20) Can I Play With Madness (Seventh Son Of A Seventh Son, 1988)
Iron Maiden astonished the mainstream by bursting into the UK singles chart at a lofty #3 with this deceptively intricate anthem in March 1988, precipitating the huge success of Seventh Son Of A Seventh Son a few months later.
Its video features an uppity art teacher losing his rag at a student who draws (an admittedly badass) Eddie instead of the church ruins, who suddenly finds himself in an occult crypt scenario watching Iron Maiden live footage and meeting an ‘80s animated Eddie. Be honest, who hasn’t had a day like that?
“The first Maiden song I ever heard! The awesome video was doing the rounds on MTV and teenaged me was transfixed,” says Metal Hammer Production Editor Vanessa Thorpe. “Woe betide the ears of anyone standing near me when they launch into it live!”
19) Flight Of Icarus (Piece Of Mind, 1983)
The first single from Iron Maiden's epic Piece Of Mind album in 1983, Flight Of Icarus was the first proper release to feature Nicko McBrain on drums – having replaced Clive Burr a year previous.
The song, as the name suggests, is based around the Greek myth of Icarus – the man who attempted to flee Crete using wings made of wax, but flew too close to the sun against his father’s advice.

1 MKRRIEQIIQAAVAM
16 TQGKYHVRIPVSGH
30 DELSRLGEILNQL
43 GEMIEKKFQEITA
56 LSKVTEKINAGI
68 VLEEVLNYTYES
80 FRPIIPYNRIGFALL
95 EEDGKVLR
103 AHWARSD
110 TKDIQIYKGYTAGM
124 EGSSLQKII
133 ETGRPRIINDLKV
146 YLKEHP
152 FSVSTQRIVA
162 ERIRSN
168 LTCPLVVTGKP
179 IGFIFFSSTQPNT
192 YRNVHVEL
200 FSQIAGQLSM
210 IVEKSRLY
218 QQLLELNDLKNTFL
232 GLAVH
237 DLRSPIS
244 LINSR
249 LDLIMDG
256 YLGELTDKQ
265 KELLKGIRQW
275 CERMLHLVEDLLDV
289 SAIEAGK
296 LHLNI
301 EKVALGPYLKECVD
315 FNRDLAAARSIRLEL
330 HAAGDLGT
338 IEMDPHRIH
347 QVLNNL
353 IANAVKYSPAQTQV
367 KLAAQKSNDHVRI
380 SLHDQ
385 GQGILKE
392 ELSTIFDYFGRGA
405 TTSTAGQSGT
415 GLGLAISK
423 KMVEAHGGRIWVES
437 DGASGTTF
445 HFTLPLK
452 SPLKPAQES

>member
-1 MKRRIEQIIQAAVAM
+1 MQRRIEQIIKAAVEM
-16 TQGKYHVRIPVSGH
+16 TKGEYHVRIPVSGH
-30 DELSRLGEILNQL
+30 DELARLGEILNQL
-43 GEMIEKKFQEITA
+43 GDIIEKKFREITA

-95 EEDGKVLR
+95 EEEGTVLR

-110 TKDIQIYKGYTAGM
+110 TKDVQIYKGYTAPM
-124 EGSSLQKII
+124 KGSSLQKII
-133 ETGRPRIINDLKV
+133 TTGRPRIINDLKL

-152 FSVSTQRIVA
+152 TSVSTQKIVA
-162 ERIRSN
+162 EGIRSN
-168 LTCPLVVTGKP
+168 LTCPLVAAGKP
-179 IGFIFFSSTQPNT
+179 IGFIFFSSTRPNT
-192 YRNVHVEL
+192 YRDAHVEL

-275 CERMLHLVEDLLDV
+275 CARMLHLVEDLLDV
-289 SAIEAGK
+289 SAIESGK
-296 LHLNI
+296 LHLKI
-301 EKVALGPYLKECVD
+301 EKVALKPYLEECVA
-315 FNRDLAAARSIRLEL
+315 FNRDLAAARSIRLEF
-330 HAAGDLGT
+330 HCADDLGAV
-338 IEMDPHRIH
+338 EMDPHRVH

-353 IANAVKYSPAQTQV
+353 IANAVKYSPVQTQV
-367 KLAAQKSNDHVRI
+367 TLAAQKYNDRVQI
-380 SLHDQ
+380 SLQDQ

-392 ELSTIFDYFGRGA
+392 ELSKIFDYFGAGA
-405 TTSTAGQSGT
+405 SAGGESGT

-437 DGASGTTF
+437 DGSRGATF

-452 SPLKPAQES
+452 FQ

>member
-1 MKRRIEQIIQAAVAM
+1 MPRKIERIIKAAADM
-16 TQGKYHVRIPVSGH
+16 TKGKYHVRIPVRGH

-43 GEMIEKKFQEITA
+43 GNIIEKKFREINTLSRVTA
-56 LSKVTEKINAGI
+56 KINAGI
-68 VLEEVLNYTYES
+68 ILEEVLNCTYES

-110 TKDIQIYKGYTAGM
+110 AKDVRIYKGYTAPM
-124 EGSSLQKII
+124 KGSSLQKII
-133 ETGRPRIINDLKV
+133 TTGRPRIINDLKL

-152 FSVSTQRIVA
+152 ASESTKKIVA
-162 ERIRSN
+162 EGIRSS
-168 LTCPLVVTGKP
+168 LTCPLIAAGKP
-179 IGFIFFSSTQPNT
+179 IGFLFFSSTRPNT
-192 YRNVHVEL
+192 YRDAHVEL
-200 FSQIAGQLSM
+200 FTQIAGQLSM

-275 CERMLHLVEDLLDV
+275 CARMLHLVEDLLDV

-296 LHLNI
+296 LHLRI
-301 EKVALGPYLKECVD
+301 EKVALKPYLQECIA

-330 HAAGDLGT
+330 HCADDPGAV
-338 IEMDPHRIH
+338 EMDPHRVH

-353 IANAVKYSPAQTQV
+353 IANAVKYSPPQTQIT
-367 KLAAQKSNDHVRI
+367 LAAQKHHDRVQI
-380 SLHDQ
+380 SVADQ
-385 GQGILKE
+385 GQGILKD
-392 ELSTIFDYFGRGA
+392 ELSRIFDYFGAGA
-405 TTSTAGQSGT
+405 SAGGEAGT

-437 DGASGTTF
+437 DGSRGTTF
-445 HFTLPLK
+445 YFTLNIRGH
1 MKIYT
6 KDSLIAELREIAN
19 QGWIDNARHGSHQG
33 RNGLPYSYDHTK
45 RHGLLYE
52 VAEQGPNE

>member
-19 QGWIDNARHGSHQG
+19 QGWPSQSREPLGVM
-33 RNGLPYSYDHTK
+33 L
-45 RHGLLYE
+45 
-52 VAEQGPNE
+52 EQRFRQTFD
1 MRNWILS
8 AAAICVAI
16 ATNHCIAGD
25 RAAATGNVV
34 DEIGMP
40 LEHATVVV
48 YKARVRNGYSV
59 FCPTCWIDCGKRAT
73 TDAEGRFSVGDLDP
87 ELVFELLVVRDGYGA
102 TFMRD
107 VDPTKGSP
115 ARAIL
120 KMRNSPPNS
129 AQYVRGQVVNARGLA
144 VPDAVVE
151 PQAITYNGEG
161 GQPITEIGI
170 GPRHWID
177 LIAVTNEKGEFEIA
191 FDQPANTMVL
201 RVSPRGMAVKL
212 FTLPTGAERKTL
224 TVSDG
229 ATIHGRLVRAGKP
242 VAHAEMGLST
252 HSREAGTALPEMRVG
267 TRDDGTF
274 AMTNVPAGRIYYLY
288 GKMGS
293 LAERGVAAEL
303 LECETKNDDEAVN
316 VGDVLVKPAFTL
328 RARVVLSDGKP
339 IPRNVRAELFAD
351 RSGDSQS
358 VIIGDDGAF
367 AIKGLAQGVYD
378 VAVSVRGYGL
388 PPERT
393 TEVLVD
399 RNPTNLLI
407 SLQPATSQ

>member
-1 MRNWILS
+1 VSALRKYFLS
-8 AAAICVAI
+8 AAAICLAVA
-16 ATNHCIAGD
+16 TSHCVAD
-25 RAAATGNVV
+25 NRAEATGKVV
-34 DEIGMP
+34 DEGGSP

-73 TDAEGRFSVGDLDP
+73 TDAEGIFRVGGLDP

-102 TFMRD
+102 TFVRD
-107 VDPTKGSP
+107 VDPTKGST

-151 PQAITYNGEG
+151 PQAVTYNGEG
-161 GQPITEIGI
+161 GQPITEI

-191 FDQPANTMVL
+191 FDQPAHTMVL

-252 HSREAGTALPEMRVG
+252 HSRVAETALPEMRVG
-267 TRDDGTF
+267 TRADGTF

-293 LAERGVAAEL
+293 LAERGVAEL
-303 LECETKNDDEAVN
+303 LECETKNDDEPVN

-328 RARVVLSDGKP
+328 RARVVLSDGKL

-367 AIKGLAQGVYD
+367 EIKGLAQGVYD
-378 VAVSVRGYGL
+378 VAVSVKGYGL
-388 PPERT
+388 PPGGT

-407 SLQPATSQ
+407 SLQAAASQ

“It gives me goosebumps,” Bullet For My Valentine’s Matt Tuck tells Metal Hammer “There are maybe 10 songs that you hear in your whole life that when you hear the intro, you just think, ‘What the fuck is this?!’ That was Flight Of Icarus for me.”
Despite the epic Flight Of Icarus being a fan-favourite, Maiden didn’t play it after 1986 until their Legacy Of The Beast tour in 2018.
18) Revelations (Piece Of Mind, 1983)
An understated but beautifully orchestrated number, Revelations is built on a determined, plodding riff sprinkled with lurid imagery and impacted by a curiously melancholic midsection. Truly, a song fit to present to the Gods themselves.
The song was written by frontman Bruce Dickinson, and begins with a quote from author and poet GK Chesterton, evolves around a conceptual core that’s clearly influenced by Aleister Crowley, and introduces (dare we say) acoustic guitars to the classic Iron Maiden sound.
“There is such a roller-coaster of emotions in this song,” The Iron Maidens’ Nikki McBurrain tells Louder. “It’s up, it’s down, it’s very beautiful but very strong, it’s got harmonies – it’s got everything! It’s not really a ‘slow song’, but we’re not doing any ballads or anything, and with this one you slow it down a notch before you pick it up again. People love the interaction with our bass player Wanda in the verses, when they throw their fists in the air at the point that Steve Harris always does. We emulate everything!”
17) Blood Brothers (Brave New World, 2000)